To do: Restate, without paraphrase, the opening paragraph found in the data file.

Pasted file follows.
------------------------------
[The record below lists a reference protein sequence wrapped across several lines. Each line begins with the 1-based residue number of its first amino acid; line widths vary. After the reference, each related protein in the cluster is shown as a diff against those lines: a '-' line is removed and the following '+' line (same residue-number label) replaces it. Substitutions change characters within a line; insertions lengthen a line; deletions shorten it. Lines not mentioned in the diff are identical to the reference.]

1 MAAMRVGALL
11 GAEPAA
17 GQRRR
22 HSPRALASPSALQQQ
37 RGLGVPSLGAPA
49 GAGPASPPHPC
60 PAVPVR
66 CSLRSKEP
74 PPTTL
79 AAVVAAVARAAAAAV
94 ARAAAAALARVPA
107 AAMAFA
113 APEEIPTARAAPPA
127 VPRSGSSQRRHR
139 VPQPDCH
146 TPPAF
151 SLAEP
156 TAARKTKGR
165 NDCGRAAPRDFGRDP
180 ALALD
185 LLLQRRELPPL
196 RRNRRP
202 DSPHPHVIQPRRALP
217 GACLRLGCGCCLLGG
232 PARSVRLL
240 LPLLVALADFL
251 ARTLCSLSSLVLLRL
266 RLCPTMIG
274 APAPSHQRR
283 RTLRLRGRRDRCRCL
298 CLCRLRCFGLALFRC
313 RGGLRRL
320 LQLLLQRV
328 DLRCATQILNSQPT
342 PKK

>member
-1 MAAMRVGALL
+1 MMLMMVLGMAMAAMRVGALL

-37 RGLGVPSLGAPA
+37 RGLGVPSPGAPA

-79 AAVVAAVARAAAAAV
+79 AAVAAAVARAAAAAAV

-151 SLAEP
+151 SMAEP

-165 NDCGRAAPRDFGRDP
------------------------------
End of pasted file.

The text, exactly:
[The record below lists a reference protein sequence wrapped across several lines. Each line begins with the 1-based residue number of its first amino acid; line widths vary. After the reference, each related protein in the cluster is shown as a diff against those lines: a '-' line is removed and the following '+' line (same residue-number label) replaces it. Substitutions change characters within a line; insertions lengthen a line; deletions shorten it. Lines not mentioned in the diff are identical to the reference.]